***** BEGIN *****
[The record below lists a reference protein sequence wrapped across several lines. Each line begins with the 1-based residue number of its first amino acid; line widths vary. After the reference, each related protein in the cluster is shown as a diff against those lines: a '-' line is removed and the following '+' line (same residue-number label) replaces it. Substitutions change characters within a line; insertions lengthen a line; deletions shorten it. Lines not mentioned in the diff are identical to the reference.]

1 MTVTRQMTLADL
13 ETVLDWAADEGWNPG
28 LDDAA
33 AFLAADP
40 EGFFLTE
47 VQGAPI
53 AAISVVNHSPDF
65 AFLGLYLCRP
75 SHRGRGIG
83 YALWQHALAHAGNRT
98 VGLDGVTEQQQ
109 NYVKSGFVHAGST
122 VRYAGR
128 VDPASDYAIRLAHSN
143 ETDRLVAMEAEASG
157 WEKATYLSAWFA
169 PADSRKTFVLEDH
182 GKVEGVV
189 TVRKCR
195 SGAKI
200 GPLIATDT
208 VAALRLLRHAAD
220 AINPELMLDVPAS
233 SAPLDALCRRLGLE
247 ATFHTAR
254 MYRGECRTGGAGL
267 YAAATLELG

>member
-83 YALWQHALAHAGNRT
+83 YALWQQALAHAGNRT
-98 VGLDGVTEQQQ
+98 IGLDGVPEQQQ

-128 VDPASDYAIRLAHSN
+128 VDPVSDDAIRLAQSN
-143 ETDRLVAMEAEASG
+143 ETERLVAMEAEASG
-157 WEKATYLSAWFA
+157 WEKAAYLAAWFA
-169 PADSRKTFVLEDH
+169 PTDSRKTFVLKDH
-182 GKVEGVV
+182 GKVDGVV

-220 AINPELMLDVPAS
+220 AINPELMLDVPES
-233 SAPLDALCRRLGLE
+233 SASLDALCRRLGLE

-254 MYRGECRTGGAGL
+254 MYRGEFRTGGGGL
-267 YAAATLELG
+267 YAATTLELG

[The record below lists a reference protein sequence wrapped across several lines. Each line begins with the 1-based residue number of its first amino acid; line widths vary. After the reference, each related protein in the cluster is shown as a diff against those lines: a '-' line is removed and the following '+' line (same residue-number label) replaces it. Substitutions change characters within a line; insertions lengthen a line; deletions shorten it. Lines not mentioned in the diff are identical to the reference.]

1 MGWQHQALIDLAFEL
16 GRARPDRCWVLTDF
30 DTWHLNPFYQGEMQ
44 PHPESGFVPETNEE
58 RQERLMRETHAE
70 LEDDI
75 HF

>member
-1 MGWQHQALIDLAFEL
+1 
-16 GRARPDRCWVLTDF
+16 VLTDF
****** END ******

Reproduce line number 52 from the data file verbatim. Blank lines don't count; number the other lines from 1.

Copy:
[The record below lists a reference protein sequence wrapped across several lines. Each line begins with the 1-based residue number of its first amino acid; line widths vary. After the reference, each related protein in the cluster is shown as a diff against those lines: a '-' line is removed and the following '+' line (same residue-number label) replaces it. Substitutions change characters within a line; insertions lengthen a line; deletions shorten it. Lines not mentioned in the diff are identical to the reference.]